Plant a Tree . .  Or Two Or Three

The nation’s forests are a strategic national resource that provides a host of important benefits: clean air and water, fish and wildlife habitat, recreational opportunities, carbon sequestration and storage, renewable energy, and forest products.

While large unbroken tracts of forest are important, even a single tree provides many of the functions of forests listed above. It will clean the air and stabilize the land with its roots. Insects will feed upon the leaves and birds will build their nests within its branches. It will sequester and store carbon. We may climb in it, swing from it, or simply rest beneath it, enjoying its shade and the pattern of branches against the sky. If the course of its life leads to its necessary removal, it may provide quality forests products.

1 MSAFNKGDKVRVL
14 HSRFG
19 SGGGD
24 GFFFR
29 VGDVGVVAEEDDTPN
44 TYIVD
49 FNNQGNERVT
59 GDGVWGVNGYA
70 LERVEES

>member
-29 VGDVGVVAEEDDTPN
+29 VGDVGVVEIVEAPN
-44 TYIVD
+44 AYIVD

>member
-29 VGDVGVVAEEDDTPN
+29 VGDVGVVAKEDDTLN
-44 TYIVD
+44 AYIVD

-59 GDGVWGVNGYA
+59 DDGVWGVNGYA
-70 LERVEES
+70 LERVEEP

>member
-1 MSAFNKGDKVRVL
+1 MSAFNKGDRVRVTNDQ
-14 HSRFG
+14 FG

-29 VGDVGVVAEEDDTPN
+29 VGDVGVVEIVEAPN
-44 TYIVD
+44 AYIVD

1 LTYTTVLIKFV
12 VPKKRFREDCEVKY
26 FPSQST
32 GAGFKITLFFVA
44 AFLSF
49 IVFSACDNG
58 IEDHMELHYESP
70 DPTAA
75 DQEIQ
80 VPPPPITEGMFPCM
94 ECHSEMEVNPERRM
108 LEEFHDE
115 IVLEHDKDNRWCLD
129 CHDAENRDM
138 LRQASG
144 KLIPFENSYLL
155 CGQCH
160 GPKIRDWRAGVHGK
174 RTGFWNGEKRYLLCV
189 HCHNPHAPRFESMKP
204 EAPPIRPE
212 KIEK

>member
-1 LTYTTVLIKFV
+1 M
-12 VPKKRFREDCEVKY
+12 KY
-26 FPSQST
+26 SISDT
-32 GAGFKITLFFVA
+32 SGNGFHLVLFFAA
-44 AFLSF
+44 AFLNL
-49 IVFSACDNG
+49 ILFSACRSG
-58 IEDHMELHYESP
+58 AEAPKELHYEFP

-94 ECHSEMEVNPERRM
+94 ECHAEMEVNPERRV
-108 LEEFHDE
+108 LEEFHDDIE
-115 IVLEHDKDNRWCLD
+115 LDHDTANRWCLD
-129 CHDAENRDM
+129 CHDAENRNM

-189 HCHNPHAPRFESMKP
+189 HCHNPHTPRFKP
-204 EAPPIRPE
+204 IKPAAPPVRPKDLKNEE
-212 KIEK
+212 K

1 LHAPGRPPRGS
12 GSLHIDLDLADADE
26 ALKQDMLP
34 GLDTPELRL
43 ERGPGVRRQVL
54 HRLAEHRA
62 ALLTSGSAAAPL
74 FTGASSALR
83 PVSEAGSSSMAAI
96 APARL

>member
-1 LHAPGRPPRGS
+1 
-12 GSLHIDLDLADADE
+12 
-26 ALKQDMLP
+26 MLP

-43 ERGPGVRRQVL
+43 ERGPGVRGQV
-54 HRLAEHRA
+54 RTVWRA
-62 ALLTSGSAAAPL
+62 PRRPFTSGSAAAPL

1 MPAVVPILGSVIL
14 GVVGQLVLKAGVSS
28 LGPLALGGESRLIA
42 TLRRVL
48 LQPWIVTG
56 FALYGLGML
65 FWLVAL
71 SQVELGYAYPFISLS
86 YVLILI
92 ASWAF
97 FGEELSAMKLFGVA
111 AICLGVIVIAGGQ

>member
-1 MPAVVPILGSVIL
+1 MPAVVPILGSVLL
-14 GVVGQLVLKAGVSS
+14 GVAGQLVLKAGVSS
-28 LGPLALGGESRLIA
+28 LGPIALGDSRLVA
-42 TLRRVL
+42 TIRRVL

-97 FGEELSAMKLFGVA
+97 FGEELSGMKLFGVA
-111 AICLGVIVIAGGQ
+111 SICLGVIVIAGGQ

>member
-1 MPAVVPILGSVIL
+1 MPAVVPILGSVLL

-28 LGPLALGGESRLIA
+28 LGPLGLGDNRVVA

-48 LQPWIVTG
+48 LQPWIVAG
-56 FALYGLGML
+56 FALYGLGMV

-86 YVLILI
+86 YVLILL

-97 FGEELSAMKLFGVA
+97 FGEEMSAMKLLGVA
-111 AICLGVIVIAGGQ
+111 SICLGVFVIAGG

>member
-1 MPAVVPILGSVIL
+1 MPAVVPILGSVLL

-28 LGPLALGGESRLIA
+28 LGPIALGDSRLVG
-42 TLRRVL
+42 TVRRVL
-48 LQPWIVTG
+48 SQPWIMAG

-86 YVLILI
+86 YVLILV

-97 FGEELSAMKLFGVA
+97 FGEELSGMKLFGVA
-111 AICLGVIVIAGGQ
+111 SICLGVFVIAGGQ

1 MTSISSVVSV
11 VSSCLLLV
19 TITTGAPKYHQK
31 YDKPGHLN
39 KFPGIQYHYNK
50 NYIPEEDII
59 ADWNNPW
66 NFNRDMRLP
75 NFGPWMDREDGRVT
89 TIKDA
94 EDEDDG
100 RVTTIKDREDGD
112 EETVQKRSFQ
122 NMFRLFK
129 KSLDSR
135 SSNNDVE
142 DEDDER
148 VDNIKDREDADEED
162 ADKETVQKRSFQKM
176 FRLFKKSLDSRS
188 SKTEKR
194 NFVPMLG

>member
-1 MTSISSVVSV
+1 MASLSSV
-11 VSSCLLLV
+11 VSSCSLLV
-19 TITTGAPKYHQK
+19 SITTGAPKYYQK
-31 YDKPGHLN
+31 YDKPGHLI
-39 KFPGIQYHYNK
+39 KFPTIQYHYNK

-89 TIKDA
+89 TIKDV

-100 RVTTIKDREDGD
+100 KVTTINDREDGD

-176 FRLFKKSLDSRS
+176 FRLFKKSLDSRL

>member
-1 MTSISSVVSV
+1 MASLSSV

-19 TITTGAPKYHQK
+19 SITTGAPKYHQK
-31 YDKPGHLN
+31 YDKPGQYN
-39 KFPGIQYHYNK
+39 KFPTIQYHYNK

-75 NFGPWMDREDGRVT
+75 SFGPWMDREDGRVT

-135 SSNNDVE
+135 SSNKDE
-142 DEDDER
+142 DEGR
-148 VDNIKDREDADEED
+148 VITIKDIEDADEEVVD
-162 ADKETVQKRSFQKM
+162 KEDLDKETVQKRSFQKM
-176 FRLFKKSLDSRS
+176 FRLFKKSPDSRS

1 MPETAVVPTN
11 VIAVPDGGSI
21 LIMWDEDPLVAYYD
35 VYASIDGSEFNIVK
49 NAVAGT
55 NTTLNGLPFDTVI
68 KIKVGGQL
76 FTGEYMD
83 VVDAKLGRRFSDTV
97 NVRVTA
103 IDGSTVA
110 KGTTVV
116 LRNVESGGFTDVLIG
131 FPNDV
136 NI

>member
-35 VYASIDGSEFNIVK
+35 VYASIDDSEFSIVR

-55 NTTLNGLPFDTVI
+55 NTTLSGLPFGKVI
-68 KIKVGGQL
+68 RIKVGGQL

If you have some space in your yard, consider planting a tree. They come in wide variety of types, shapes, and sizes to fit the available space and your desires. If you have a very large yard, consider planting one or more groups of trees: some to grow large, and some smaller trees or shrubs to grow beneath the branches of the taller trees. If you place a few attractive rocks on the ground, maybe an old log, allow the fallen leaves to remain, you will soon have a real forest floor, home to amphibians, beetles and more.

If you have a very large lawn, you might consider allowing some of it to revegetate naturally. Trees will  grow naturally, and you can control it as much or as little as you like. It is a good idea to make sure that non-native invasive plants don’t establish themselves.

Natural Revegetation of a field, with occasional mowing to keep some areas in grasses and herbaceous plants

Eastern White Pine, A fast growing species native to Maryland